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When Lindsay was 12, she and her sister convinced their mom that their family needed horses. It wasn’t a hard sell – their mom is a lifelong horse lover and quickly agreed horses were just what they needed. When the horses arrived, the girls wasted no time exploring the trails around their Minot, North Dakota home. It wasn’t long, though, before Lindsay realized that while she loved riding, she didn’t know a whole lot about horsemanship.
She began researching ways to better understand her horse and train him. “When I watched Clinton for the first time, his approach to training just made sense. When we’d gotten our horses, my dad gave me a good piece of advice. He said we should pick one trainer to follow and stick to that training,” Lindsay says. “That’s some of the best advice I’ve gotten over the years. Keeping an open mind is important, but when you’re learning, it’s too confusing for you and your horse if you’re inconsistent and keep mixing different approaches.”
After training her first horse, Lindsay got Freedom, a green-broke gelding. “It took us four hours to load him on the trailer when I first got him. By the end of his training, I could point toward the trailer and he’d go running on it,” Lindsay says. “I learned a lot from him, and he helped me grow as a horseman.”
The more time Lindsay spent working with horses, the more convinced she became that she eventually wanted a career as a horse trainer. “I was probably 13 when I first saw a video about the Clinician Academy,” she says. “It looked like a dream come true to me and I started making plans right then to one day attend.”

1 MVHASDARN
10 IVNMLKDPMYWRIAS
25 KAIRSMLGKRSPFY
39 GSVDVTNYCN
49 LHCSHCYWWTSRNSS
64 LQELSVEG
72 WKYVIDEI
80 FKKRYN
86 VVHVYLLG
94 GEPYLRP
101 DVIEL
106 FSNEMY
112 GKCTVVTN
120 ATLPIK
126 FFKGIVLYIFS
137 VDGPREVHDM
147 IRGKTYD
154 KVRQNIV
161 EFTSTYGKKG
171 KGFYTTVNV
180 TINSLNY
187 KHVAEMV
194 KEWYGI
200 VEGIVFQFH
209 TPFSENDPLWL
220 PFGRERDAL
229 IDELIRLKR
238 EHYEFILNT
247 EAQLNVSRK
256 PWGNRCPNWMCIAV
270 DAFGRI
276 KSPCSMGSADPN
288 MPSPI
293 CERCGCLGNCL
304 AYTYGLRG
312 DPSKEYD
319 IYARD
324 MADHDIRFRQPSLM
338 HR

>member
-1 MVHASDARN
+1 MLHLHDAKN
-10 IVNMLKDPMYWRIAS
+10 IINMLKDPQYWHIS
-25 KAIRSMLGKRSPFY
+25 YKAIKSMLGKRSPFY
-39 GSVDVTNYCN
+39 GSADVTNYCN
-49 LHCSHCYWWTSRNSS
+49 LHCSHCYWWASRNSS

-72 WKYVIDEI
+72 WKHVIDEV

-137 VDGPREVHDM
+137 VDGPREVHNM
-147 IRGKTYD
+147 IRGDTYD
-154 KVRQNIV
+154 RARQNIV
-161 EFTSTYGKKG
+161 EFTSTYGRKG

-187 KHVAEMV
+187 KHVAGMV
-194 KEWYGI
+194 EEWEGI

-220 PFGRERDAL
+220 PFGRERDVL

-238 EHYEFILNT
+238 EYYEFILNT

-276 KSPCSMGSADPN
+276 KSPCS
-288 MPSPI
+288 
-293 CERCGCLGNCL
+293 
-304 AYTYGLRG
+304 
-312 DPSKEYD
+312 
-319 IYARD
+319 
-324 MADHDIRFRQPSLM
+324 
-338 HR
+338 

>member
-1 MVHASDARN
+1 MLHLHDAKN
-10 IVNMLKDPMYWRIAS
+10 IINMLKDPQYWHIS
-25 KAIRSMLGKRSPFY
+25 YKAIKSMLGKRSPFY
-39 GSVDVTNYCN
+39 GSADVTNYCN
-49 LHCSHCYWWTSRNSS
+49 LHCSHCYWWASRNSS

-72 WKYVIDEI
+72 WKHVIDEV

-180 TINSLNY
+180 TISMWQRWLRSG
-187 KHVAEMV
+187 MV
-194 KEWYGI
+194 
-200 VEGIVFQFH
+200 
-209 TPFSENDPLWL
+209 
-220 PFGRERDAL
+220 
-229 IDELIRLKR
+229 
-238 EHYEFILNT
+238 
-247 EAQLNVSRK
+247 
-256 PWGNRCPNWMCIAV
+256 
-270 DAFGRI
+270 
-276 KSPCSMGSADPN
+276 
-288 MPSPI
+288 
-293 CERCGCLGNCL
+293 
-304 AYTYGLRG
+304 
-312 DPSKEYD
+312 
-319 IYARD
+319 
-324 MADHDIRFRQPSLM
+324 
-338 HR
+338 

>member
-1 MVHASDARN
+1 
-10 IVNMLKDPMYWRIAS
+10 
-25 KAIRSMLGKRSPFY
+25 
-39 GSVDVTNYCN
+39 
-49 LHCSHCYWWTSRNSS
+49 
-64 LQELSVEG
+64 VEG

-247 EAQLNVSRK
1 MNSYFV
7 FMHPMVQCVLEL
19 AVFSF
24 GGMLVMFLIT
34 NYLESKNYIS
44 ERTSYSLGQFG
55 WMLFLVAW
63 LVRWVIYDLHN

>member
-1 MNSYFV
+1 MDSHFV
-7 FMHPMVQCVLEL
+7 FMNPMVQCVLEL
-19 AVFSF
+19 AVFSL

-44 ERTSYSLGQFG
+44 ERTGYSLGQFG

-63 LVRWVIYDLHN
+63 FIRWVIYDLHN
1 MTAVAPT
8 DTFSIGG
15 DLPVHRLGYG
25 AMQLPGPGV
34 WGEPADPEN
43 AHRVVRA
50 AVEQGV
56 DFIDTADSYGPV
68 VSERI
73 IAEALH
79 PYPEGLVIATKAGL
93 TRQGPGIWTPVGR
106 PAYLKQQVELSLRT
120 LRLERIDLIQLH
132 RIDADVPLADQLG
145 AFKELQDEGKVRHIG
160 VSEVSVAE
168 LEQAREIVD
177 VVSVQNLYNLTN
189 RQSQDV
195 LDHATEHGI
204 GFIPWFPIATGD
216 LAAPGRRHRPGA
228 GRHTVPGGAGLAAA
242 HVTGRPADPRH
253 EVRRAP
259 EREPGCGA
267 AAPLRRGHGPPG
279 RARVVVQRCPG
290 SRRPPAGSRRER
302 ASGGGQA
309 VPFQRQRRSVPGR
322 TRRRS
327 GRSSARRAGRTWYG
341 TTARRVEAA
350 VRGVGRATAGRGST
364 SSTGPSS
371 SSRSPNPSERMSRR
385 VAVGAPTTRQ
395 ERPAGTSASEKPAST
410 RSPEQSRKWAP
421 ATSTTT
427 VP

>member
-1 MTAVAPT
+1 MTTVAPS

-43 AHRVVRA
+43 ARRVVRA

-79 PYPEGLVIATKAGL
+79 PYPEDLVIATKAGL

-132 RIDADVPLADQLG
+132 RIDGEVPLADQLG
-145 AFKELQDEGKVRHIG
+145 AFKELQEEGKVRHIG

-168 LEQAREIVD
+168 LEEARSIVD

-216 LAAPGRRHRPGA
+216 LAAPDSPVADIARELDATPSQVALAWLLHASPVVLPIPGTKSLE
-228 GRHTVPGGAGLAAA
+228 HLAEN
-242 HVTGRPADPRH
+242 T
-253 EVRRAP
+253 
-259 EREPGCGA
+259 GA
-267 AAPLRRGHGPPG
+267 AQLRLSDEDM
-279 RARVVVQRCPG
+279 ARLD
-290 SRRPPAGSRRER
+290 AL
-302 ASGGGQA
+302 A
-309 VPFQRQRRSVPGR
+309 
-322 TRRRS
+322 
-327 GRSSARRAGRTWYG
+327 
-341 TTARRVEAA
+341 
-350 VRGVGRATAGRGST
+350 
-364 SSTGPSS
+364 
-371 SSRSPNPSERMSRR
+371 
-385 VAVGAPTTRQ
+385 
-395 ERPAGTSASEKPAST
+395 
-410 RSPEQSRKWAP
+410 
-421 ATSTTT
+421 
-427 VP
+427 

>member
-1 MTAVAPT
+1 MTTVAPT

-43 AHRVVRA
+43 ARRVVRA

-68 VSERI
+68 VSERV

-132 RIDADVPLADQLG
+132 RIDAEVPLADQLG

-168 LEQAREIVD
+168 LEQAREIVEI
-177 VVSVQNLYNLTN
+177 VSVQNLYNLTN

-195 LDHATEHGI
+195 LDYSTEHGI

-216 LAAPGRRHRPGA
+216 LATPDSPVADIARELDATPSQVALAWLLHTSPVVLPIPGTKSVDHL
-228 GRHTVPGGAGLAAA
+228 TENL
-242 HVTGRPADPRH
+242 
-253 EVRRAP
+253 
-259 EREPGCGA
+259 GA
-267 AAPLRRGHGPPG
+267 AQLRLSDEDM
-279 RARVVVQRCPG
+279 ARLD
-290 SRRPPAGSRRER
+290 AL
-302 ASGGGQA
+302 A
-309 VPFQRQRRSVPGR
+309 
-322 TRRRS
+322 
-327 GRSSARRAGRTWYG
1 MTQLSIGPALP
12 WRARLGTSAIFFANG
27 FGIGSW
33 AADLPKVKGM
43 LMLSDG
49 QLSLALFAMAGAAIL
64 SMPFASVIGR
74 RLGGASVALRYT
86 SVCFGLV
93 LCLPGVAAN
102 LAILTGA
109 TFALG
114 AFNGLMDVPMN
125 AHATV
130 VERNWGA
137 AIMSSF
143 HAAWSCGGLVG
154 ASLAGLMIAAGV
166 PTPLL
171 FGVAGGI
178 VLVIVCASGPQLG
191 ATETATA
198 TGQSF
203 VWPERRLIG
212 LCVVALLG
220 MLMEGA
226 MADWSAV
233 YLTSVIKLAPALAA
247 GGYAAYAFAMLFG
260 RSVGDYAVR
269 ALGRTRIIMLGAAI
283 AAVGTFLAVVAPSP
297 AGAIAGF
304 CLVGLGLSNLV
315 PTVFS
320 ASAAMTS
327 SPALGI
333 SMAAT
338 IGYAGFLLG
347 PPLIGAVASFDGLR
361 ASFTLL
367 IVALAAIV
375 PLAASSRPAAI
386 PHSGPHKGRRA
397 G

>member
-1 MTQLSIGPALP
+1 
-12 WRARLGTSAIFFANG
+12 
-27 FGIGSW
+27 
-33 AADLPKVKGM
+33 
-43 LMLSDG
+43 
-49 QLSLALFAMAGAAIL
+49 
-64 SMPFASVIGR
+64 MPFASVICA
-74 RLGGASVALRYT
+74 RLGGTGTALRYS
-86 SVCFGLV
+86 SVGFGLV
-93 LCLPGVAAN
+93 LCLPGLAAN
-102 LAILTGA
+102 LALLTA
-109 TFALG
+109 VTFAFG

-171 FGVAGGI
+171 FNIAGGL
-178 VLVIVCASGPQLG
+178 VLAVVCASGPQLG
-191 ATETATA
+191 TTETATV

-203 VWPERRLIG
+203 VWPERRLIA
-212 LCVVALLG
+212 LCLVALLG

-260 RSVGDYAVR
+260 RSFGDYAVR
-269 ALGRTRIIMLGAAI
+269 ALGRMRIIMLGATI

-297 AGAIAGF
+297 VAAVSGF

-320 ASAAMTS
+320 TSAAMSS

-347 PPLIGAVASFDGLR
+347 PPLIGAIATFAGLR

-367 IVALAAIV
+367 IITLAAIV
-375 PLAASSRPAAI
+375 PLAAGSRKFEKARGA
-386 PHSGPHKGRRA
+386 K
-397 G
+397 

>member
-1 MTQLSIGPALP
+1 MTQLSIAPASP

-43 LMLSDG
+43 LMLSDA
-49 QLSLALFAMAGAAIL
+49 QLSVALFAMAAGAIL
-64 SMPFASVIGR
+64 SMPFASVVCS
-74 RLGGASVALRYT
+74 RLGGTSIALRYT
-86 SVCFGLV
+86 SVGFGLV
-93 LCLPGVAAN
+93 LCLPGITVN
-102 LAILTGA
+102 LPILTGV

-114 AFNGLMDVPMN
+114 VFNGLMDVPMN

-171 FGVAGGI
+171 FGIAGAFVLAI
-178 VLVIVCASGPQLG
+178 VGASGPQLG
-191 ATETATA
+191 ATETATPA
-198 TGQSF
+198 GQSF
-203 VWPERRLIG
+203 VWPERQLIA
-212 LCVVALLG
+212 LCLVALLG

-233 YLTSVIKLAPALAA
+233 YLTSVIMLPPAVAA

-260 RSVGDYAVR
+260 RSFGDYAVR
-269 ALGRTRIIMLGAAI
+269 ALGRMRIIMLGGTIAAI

Over the years, Lindsay worked hard to build her skills as a horsewoman. She attended a variety of lessons and demonstrations taught by Professional Clinician Shayla Smock and followed Clinton’s advice to work with as many horses as she could to gain experience. “I love working with horses and watching them catch on and make progress. The Method has worked for every horse I’ve used it on and gives the horses such a solid foundation. Once that foundation is in place, you can pretty much do anything you want with them,” she says.
As an ambassador, Lindsay is passionate about sharing the Method and safe horsemanship with others. “I absolutely love training horses and it’s so rewarding to show people what their horses are capable of,” she says. “We’ve all been at a point in our horsemanship journey where we’re feeling frustrated and just need a little help and more knowledge to start enjoying our horses again. The excitement people have when everything clicks is contagious.”
Lindsay is based in Bismarck, North Dakota, where she trains horses for the public and teaches private lessons and clinics that focus on the Fundamentals level of the Method. Learn all about Lindsay on her website and contact her directly at 701-240-3954 or [email protected].